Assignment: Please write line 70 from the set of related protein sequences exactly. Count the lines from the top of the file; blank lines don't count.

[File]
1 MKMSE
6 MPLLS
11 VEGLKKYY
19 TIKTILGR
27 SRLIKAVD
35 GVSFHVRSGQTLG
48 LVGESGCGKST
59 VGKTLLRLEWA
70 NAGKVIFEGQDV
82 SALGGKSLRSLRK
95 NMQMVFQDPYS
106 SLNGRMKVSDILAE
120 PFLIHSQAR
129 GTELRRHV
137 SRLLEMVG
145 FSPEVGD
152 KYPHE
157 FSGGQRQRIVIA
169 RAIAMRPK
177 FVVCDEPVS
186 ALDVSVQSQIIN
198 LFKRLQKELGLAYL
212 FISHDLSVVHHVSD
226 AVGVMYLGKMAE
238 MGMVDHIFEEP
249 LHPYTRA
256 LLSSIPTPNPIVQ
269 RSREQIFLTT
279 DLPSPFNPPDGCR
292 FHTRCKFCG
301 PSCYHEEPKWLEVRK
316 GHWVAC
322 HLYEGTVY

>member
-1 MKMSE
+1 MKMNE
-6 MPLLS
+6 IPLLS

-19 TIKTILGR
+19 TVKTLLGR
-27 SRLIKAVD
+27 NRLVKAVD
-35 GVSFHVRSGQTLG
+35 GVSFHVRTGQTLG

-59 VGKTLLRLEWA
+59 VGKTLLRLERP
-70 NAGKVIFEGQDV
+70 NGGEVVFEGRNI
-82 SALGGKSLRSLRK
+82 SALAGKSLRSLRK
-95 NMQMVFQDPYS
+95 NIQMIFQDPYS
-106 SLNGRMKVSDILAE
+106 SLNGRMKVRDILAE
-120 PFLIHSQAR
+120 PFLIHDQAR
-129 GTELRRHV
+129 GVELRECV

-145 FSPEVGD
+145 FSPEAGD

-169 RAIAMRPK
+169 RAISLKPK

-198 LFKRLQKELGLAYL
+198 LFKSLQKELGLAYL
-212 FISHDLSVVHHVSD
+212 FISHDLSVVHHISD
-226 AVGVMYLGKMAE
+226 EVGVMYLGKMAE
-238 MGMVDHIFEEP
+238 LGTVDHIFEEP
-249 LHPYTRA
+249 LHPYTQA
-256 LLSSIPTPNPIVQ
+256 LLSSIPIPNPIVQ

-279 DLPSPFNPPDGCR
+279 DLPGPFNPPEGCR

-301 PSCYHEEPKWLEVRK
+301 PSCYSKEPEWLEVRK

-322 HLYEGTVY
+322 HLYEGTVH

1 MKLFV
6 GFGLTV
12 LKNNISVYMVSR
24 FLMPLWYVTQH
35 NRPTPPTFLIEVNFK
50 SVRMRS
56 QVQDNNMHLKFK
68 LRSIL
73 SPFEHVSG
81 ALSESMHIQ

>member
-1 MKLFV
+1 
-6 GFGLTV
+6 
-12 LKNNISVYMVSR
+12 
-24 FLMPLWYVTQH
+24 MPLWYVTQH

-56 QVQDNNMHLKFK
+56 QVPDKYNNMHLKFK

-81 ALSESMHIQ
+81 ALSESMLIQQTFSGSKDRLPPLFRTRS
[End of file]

+238 LGTVDHIFEEP